Women have been tortured, genitally maimed, raped and killed at times disembowelled to kill a foetus along with its mother in the 1990s Balkans wars, during the 1994 genocide in Rwanda (to which the war in Congo is directly linked). The trend has prompted campaigns at the United Nations and in independent organizations around the world demanding that the abuses against women during war and in refugee camps be addressed, and that women also be given prominent places at peace resolution tables.
The Congo report , describes graphically the horrific abuses of a war fought out of sight, where the number of international peacekeepers is marginally small in numbers. The authors reported that mass rapes, often to demoralize enemies, seem to take place everywhere.
In the eastern region of South Kivu, the report said, a Congolese rebel army allied to Rwanda had buried women alive after ramming sticks into their vaginas, to terrorize the local population . According to Usaid report, the majority of the accounts of traumatic fistula have emerged from the DRC, where armed conflict in eastern Congo has led to tens of thousands of women and girls suffering from sexual violence.
Traumatic fistula is reported to be a significant problem mostly in the Traumatic Gynaecologic Fistula as a consequence of sexual violence in Conflict Settings: A Literature Review from Usaid, September 6–8, 2005 explains that Traumatic gynaecologic fistula is an injury that occurs due to direct traumatic tearing of the vaginal tissues, as a result of violent sexual assault, including rape, mass rape, and the forced insertion of objects into a woman’s vagina. A woman or girl who sustains this injury is rendered incontinent of urine and/or faces.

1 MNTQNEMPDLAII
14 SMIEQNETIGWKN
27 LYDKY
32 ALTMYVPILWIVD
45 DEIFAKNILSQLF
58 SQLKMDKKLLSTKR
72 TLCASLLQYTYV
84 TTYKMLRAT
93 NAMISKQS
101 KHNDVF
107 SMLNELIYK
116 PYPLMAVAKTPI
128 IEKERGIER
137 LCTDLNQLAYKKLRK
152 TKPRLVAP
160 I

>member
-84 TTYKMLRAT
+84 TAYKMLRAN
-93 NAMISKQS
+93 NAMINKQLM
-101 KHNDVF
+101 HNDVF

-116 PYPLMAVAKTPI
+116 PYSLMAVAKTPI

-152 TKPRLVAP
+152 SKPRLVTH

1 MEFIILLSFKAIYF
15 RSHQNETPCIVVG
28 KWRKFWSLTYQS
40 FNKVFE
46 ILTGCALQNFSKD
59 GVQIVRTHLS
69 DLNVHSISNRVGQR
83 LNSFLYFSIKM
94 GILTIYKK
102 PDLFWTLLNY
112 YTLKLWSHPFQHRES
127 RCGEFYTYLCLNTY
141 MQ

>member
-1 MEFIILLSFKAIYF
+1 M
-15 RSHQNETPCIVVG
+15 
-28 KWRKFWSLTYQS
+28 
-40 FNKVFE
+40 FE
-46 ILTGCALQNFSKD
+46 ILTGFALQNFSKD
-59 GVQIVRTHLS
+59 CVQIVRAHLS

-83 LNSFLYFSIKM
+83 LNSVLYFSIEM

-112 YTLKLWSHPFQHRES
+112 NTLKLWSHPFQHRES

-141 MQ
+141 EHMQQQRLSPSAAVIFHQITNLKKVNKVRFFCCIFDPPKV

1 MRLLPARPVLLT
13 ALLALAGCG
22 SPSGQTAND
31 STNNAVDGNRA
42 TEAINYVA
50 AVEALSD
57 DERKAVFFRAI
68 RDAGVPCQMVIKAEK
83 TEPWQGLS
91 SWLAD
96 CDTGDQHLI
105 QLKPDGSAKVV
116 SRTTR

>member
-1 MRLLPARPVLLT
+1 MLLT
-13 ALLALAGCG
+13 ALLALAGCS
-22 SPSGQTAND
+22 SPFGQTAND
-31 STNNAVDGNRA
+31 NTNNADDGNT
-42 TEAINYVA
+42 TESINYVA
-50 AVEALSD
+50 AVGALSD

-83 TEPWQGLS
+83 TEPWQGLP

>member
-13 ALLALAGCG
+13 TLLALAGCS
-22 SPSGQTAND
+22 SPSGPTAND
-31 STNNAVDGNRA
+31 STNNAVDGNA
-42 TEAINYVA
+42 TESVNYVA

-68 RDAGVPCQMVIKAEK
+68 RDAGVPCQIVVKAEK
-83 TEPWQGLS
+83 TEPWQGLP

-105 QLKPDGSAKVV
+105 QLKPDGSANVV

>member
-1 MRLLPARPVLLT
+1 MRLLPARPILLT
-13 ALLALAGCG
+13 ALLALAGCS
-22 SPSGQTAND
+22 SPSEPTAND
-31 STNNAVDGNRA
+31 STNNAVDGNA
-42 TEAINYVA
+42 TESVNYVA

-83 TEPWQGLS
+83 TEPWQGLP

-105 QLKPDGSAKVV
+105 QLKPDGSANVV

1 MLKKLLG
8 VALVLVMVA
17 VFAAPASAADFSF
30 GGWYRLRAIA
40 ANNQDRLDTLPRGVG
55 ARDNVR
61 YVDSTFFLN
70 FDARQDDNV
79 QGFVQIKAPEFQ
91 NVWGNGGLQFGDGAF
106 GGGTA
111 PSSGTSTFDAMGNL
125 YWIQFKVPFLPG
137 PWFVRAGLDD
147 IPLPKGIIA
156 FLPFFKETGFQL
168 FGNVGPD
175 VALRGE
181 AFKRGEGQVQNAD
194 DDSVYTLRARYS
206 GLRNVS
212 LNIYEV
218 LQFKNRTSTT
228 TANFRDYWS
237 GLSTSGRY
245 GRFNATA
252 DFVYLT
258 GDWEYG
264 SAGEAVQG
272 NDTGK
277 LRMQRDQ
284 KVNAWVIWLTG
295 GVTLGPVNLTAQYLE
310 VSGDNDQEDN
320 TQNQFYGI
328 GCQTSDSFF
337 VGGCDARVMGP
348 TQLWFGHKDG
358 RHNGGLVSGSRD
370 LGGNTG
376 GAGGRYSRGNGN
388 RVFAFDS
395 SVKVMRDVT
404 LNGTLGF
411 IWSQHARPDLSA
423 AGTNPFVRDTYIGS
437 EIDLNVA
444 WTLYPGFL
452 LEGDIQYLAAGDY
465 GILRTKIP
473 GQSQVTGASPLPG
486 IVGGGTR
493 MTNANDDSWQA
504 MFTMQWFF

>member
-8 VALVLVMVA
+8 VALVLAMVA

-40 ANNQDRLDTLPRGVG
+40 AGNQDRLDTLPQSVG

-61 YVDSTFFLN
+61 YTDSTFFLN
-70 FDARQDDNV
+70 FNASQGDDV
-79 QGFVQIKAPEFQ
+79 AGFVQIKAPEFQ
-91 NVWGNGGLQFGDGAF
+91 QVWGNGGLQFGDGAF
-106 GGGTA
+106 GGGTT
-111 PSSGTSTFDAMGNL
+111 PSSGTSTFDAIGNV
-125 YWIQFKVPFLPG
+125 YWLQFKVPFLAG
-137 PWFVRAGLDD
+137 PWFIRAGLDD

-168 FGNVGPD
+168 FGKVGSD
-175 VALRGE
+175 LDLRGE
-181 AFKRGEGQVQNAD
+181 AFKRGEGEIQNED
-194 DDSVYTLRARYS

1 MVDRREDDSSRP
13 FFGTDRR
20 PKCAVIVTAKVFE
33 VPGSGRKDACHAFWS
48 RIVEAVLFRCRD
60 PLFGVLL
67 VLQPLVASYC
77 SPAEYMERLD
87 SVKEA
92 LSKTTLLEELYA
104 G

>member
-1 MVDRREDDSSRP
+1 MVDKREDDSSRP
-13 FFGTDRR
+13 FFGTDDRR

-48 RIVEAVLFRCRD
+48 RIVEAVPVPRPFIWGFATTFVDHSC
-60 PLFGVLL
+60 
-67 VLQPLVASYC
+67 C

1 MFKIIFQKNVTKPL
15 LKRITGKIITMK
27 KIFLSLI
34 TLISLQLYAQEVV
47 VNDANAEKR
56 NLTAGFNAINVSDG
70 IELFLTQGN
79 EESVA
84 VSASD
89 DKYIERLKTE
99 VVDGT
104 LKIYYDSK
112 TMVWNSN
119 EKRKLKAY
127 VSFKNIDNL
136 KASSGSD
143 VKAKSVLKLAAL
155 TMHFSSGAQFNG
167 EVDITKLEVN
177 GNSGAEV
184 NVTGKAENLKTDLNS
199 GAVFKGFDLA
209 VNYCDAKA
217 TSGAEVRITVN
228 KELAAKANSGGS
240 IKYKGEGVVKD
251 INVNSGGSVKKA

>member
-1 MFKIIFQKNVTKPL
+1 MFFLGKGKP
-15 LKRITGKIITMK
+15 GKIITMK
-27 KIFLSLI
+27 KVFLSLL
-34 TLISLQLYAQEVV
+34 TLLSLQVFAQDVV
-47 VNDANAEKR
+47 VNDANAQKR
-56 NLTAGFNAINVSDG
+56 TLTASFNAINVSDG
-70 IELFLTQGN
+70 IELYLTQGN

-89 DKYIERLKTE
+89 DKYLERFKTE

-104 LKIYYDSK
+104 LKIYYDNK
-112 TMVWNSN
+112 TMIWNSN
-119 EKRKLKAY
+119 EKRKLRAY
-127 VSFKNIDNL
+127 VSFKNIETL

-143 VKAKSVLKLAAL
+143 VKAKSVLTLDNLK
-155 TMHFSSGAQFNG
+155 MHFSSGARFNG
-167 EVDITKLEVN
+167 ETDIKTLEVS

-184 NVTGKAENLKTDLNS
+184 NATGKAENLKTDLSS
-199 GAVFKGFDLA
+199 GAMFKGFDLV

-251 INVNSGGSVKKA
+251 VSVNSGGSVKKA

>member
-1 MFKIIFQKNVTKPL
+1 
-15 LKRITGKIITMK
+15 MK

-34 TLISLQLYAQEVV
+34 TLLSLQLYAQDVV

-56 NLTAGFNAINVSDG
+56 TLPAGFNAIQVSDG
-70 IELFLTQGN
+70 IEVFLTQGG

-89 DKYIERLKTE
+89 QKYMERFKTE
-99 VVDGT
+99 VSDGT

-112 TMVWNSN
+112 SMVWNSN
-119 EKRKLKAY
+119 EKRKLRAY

Together with the horrible physical consequences of her condition, she must also bear the psychological sequel of sexual assault, as well as the double social stigmatization due both to her unpleasant incontinent state and to her socially undesirable status as a victim of sexual assault. The poor health situation of women and girls in DRC is in part as a result of lack of access to basic services and to humanitarian assistance generally offered by the United Nations.
The primary causes of this lack of UN access are due to poor infrastructure and denial of access by parties to conflict. As a result, the Democratic Republic of the Congo has been facing economic, social and political problems related to the war, which have had a negative impact on the whole population, particularly on women. The restriction on nationwide movement has complicated for a long time the coordination of humanitarian assistance and economic activities between the eastern and western areas of the country.
In some instances, armed groups have deliberately denied humanitarian aid workers access to certain regions within DRC by setting up regularly checkpoints along roads and rivers, demanding payment for granting permission to pass various armed forces check point. This makes travel between urban areas and remote areas more difficult and insecure. In other cases, poor infrastructure or other logistical obstacles hinder delivery of humanitarian assistance. Both of these elements combined with the sheer size of the country make DRC the most expensive country to deliver aid to in the world.